- Helping your teams rethink their security and governance strategies. For instance, planning for any potential breaches, failures, or disaster recoveries.
- Developing more secure systems and increased security standards.
- Helping all stakeholders understand the roles and responsibilities connected to cloud technologies.
When it comes to cultural readiness, Nitish had the following thoughts: “In terms of preparedness, cultural readiness is an important prerequisite. Outline the roles, responsibilities, and expectations for the team. Appreciate that this is going to be a challenge.”
Step 2: Train your people
Find or hire an internal team with the right cloud development and operations knowledge, experience, and skillset to make the most out of this change. At the executive level, ensure that finance, marketing, and business development teams are on the same page.
Step 3: Choose a hybrid solution
No matter what stage of digital transformation they are in, businesses always need to consider the “how” behind scalability. That’s where hybrid solutions provide a major advantage.
Hybrid clouds integrate public cloud resources with your existing infrastructure, opening doors for new business capabilities while simultaneously reducing costs. So if you’re looking to take your business to a new level, think hybrid.
Step 4: Develop a plan for scaling
Get your teams together to develop a cost plan and a precise roadmap. Set limits for how the cloud tech will work for your business: define what the cloud is good for and which parts of your business will benefit from it.
Step 5: Keep track of costs
Companies often either underuse what they’ve paid for, or underestimate the budget they need. Make sure you choose a provider with flexible options, consistently review your budget vs. actual use, and develop a strong implementation strategy within your team.
Managed services are a better choice than DIY
Going with a managed service eases the pain of migrating to the cloud. Having expert guidance from cloud providers saves you time, resources, and stress. For example:
- You’re not responsible for complex installation processes
- It’s much easier to integrate everything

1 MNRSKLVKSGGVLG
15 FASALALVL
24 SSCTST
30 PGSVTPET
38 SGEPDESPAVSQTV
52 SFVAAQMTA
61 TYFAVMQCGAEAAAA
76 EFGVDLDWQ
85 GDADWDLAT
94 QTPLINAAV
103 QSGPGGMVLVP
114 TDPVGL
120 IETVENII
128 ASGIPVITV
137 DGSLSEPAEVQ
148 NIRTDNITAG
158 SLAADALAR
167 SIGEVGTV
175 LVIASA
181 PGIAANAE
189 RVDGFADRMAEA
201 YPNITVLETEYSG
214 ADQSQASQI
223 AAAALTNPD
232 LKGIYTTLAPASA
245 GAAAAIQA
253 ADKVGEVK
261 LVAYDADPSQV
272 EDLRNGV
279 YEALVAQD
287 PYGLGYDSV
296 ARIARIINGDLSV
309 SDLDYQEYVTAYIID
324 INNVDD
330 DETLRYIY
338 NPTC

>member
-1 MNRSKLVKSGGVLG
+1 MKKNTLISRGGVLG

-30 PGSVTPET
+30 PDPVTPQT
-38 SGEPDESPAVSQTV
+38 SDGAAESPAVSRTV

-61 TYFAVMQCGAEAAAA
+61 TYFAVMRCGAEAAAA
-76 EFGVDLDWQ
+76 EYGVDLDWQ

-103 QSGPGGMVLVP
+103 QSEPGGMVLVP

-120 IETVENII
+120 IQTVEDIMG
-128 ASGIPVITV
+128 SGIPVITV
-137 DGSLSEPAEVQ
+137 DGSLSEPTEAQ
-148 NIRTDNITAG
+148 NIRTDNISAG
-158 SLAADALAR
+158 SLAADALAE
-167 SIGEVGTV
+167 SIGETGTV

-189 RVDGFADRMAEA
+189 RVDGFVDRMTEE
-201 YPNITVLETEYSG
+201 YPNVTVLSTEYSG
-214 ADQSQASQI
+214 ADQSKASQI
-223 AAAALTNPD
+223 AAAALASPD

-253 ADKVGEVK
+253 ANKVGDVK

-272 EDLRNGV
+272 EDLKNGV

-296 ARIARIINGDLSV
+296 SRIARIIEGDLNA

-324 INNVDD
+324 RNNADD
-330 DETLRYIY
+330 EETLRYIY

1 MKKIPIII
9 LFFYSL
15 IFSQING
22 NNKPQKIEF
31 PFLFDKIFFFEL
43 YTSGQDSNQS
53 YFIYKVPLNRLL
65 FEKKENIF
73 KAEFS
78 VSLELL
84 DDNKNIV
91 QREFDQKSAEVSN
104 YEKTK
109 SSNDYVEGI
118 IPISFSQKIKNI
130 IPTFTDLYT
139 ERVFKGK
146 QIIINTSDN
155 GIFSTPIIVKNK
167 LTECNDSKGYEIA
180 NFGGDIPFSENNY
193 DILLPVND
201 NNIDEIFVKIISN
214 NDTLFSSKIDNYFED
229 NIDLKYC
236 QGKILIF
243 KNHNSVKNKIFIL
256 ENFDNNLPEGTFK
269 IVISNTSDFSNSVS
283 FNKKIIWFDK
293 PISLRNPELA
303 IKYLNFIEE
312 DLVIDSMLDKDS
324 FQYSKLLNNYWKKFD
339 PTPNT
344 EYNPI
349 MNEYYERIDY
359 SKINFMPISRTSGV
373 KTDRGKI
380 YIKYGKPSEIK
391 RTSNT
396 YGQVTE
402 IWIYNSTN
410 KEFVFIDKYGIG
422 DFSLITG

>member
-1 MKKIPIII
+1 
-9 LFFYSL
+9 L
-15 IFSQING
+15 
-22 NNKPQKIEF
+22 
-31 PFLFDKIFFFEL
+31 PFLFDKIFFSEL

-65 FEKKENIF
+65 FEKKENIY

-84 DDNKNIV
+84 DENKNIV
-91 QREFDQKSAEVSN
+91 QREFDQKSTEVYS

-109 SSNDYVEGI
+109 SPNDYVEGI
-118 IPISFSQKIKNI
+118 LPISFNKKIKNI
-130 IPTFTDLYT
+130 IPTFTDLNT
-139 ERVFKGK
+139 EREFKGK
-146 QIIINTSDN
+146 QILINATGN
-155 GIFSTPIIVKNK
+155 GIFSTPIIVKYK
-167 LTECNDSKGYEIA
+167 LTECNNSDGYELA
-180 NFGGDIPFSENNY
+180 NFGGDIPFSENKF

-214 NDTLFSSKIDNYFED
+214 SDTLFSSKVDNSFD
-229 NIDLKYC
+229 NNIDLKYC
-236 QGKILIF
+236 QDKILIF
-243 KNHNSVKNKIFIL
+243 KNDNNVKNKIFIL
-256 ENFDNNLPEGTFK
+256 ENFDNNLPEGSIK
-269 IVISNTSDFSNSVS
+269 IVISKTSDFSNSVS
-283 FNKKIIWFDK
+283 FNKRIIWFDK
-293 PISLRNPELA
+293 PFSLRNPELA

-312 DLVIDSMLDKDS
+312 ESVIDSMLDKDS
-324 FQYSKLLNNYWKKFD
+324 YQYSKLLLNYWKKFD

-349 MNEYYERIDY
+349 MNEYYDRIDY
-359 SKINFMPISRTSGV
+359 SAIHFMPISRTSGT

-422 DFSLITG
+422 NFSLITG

- You can go to market faster
- Less in-house resources are required
Nitish Jha gave this advice to determine which route is best:
“What I recommend is doing a total cost of ownership evaluation rather than just an investment evaluation. A lot of this adds up. So yes, there is a financial cost [to managed services], but [in DIY] there are also staff costs, operational costs, invisible opportunity costs as well, which have to be brought into the mix for an organization to evaluate the actual investment.”
The final step? Find a cloud provider that understands and aligns with your specific needs. You don’t just want a cloud provider, you want a trusted partner during this transition.
Cloud providers have a new role: strategic partners
Business needs evolve as fast as cloud providers innovate and deliver new solutions.
We’ve seen demands change from “more features and functionalities” to “more strategic guidance and tech implementation”. Cloud providers must adapt to a new role if we want to stay useful and relevant.
As our guests Rajesh and Nitish have shown us, businesses now need:
- Top-of-the-line security
- Great cost-efficiency
- Confidence to wield cloud tech to grow their business
This is why Aiven has developed a service to help you improve your systems and processes so you can scale in the most efficient manner.
There’s no “one-size-fits-all” solution for your business. But take a look at real benefits that we offer, and together we can figure out what’s right for you.
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Originally published at https://aiven.io.